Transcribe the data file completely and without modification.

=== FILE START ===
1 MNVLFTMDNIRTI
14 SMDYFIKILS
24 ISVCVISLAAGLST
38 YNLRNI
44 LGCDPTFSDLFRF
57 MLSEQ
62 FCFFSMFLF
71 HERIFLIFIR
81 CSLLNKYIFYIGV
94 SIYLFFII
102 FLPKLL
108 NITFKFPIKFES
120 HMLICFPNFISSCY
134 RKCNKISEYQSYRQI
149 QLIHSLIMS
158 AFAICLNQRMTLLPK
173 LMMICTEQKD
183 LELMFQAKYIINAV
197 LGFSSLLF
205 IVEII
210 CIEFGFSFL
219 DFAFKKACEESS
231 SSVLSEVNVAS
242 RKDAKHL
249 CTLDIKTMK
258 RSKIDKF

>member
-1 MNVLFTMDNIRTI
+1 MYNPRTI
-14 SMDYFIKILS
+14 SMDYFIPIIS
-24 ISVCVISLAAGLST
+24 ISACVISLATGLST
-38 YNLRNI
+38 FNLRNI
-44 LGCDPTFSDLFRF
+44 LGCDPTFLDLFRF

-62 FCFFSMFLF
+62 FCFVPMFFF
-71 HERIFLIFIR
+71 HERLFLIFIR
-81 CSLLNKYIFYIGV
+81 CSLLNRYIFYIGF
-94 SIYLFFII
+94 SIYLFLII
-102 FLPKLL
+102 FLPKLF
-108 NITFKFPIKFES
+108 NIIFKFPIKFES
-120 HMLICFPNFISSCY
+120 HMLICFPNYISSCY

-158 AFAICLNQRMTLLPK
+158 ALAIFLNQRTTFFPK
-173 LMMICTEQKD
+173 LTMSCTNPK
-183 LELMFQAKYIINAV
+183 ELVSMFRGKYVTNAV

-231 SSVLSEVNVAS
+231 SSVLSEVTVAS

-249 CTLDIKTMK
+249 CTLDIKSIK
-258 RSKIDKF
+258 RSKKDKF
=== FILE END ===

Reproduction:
1 MNVLFTMDNIRTI
14 SMDYFIKILS
24 ISVCVISLAAGLST
38 YNLRNI
44 LGCDPTFSDLFRF
57 MLSEQ
62 FCFFSMFLF
71 HERIFLIFIR
81 CSLLNKYIFYIGV
94 SIYLFFII
102 FLPKLL
108 NITFKFPIKFES
120 HMLICFPNFISSCY
134 RKCNKISEYQSYRQI
149 QLIHSLIMS
158 AFAICLNQRMTLLPK
173 LMMICTEQKD
183 LELMFQAKYIINAV
197 LGFSSLLF
205 IVEII
210 CIEFGFSFL
219 DFAFKKACEESS
231 SSVLSEVNVAS
242 RKDAKHL
249 CTLDIKTMK
258 RSKIDKF

>member
-1 MNVLFTMDNIRTI
+1 MYNPRTI
-14 SMDYFIKILS
+14 SMDYFIPIIS
-24 ISVCVISLAAGLST
+24 ISACVISLATGLST
-38 YNLRNI
+38 FNLRNI
-44 LGCDPTFSDLFRF
+44 LGCDPTFLDLFRF

-62 FCFFSMFLF
+62 FCFVPMFFF
-71 HERIFLIFIR
+71 HERLFLIFIR
-81 CSLLNKYIFYIGV
+81 CSLLNRYIFYIGF
-94 SIYLFFII
+94 SIYLFLII
-102 FLPKLL
+102 FLPKLF
-108 NITFKFPIKFES
+108 NIIFKFPIKFES
-120 HMLICFPNFISSCY
+120 HMLICFPNYISSCY

-158 AFAICLNQRMTLLPK
+158 ALAIFLNQRTTFFPK
-173 LMMICTEQKD
+173 LTMSCTNPK
-183 LELMFQAKYIINAV
+183 ELVSMFRGKYVTNAV

-231 SSVLSEVNVAS
+231 SSVLSEVTVAS

-249 CTLDIKTMK
+249 CTLDIKSIK
-258 RSKIDKF
+258 RSKKDKF